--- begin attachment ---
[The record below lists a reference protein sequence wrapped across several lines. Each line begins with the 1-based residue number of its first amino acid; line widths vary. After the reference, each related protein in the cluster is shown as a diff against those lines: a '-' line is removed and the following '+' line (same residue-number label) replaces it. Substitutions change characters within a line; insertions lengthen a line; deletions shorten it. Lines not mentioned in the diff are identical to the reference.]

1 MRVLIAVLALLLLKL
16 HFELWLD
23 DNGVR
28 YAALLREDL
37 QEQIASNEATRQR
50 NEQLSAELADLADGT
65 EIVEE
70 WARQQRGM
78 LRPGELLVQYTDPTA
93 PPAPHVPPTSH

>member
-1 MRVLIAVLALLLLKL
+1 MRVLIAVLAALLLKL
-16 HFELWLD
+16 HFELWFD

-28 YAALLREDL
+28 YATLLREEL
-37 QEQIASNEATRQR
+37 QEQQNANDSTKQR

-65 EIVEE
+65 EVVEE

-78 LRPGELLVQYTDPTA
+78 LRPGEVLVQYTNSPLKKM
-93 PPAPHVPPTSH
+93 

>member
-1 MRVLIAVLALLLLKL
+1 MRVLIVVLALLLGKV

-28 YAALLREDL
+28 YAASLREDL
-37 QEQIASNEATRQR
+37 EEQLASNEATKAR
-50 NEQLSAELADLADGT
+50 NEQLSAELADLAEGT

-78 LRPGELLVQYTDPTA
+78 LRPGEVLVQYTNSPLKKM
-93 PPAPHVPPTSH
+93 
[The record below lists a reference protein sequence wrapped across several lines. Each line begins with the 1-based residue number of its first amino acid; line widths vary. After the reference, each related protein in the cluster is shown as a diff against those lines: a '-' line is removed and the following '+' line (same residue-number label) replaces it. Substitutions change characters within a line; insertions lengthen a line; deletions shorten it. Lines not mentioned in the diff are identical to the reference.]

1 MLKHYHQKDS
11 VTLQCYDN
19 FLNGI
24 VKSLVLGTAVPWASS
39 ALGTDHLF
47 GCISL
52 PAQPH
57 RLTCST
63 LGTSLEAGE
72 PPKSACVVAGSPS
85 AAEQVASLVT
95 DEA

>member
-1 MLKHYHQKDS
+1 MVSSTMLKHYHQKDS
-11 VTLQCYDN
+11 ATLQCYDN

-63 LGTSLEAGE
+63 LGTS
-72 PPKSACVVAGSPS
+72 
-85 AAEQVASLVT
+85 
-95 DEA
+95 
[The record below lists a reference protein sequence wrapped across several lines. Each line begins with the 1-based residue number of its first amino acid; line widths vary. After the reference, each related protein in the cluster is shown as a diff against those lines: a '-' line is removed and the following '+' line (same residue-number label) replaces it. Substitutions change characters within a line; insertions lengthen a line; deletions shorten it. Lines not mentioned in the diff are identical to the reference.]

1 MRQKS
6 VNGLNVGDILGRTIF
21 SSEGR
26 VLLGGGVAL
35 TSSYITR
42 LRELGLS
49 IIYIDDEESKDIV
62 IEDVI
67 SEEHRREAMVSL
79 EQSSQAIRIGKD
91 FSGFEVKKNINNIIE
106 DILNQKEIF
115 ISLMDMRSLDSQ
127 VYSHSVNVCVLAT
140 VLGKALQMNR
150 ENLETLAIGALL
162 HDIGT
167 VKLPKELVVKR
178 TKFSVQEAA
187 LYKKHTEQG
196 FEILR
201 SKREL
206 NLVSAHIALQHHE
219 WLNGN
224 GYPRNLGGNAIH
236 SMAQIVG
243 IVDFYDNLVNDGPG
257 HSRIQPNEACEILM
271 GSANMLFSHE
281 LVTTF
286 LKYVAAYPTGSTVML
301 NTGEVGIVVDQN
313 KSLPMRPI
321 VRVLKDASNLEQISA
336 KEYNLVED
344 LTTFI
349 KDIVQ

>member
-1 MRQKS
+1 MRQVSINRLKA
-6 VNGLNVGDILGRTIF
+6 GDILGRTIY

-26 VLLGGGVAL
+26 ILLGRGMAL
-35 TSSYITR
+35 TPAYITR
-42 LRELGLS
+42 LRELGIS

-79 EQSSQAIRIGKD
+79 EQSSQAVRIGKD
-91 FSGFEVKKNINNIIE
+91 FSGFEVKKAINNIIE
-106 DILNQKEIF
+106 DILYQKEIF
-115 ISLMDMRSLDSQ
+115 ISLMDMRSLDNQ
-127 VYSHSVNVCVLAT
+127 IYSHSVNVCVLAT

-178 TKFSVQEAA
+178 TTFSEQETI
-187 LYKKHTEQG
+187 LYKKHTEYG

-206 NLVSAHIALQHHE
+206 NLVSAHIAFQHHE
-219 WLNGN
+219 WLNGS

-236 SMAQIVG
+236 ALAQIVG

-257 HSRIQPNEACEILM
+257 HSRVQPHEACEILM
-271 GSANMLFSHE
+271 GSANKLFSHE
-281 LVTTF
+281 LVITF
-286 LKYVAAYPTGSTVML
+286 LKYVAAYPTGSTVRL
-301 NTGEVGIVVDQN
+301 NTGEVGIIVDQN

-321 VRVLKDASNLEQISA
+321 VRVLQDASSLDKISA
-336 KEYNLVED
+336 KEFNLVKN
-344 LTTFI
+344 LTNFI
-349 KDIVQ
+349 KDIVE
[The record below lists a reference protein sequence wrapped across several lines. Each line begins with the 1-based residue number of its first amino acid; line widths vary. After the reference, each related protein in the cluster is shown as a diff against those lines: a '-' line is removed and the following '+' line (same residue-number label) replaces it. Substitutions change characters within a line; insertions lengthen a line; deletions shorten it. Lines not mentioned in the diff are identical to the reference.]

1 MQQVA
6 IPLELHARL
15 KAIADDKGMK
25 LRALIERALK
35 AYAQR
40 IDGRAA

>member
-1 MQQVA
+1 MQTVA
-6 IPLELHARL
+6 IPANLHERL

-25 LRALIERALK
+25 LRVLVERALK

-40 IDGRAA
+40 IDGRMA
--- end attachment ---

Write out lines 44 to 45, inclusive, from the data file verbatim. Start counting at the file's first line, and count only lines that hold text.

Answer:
24 VKSLVLGTAVPWASS
39 ALGTDHLF